Spontaneous Human Combustion in the Light of the 21st Century


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Abstract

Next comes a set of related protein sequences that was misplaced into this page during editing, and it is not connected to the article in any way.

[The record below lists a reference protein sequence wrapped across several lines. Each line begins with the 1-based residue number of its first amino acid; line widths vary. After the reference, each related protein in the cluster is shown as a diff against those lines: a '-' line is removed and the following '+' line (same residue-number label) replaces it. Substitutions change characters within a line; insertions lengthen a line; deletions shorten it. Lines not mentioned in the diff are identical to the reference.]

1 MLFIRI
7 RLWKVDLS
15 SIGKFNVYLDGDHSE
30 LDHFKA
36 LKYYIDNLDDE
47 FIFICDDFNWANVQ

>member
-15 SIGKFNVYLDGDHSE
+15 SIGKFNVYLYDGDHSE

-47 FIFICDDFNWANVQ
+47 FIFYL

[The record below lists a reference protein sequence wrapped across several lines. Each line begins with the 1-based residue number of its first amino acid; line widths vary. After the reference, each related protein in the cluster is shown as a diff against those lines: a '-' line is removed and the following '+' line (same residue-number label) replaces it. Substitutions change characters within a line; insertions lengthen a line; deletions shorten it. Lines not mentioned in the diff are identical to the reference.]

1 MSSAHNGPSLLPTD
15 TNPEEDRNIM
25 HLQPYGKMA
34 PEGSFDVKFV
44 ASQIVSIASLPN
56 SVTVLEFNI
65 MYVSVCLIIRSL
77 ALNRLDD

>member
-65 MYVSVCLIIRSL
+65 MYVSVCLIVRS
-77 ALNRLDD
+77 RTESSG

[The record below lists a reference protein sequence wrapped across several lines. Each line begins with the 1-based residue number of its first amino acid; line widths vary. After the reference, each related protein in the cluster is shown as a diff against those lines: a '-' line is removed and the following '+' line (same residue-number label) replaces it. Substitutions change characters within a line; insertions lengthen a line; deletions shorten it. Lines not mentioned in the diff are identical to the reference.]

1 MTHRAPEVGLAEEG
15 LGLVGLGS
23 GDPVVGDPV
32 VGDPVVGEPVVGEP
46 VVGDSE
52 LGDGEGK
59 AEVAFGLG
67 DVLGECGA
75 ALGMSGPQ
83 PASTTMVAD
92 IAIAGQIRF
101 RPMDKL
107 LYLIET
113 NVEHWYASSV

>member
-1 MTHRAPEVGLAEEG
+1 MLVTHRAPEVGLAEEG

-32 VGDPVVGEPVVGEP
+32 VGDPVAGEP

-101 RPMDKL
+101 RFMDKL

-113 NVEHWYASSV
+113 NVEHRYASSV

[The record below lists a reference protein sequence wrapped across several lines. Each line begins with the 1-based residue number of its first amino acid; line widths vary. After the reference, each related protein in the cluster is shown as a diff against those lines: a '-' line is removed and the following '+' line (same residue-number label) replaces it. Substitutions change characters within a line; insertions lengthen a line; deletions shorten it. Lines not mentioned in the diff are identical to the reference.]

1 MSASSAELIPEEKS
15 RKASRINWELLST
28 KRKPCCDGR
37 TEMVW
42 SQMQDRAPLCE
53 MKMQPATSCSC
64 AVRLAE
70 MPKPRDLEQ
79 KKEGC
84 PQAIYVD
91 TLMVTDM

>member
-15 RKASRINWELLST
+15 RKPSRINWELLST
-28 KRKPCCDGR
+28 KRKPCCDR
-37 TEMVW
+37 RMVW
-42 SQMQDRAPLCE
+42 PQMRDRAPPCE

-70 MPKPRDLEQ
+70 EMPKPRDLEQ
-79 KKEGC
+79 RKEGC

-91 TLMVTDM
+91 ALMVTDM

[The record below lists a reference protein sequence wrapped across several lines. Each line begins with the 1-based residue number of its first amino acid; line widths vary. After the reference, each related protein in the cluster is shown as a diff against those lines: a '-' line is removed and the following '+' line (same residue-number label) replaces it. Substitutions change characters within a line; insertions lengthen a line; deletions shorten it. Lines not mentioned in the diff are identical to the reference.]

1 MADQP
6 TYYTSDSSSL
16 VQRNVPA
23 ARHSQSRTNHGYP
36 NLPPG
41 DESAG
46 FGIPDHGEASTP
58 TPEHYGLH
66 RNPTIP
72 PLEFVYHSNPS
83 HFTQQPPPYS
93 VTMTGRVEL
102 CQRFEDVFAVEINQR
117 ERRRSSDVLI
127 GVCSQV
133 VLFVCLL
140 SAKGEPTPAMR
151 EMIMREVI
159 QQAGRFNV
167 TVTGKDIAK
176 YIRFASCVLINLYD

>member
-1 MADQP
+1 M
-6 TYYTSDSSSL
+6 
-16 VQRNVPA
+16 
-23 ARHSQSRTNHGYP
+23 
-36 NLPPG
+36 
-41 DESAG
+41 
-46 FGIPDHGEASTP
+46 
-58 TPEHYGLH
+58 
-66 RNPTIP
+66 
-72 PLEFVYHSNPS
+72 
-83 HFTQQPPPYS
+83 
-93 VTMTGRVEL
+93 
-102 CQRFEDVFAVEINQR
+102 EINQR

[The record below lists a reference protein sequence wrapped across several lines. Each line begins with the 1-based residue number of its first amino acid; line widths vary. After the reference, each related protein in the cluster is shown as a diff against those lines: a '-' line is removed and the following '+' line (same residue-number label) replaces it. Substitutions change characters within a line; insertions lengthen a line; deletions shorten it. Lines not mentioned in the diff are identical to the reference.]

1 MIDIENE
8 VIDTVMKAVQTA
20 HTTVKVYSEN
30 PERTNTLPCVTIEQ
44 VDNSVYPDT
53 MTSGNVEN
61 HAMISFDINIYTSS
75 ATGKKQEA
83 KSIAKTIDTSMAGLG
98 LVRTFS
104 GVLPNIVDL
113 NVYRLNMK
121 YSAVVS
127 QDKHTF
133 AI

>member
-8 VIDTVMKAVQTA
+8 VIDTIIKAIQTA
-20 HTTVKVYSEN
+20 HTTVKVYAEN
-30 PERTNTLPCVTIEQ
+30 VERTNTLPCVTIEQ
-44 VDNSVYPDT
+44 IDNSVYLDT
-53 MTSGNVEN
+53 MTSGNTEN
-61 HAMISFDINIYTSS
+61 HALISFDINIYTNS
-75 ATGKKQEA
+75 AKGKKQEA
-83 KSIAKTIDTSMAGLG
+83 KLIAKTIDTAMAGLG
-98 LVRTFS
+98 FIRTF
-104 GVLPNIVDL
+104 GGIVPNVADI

The term “spontaneous human combustion” refers to a situation when a human body is found with significant portions of the middle parts of the body reduced to ashes, much less damage to the head and extremities, and minimal damage to the direct surroundings of the body. Typically, no observable source of ignition is found in the vicinity of the victim and a bad smelling oily substance is noted. In the past, such a situation was erroneously attributed to supernatural powers, as such phenomenon occurs in the absence of any witness. The purpose of this review article was to analyze articles published from January 1, 2000, on this unique type of burn injury. Further aims were to gather and present data on the causes and events leading to this situation. The literature was reviewed with PubMed interface using the key words spontaneous human combustion and preternatural combustion. Specific inclusion criteria resulted in 12 patients. A unique sequence of events takes place for the human body to incinerate to ashes. The flame burn victim has to die for the body fat to start melting. A tear in the skin has to occur for the melted fat to impregnate the charred clothes, igniting a wick effect that produces localized heat for extended period. A phenomenon called spontaneous human combustion is reality. The term “spontaneous human combustion” has nuances which are not applicable to this situation or to these modern times, therefore we suggest a new term “fat wick burns.”

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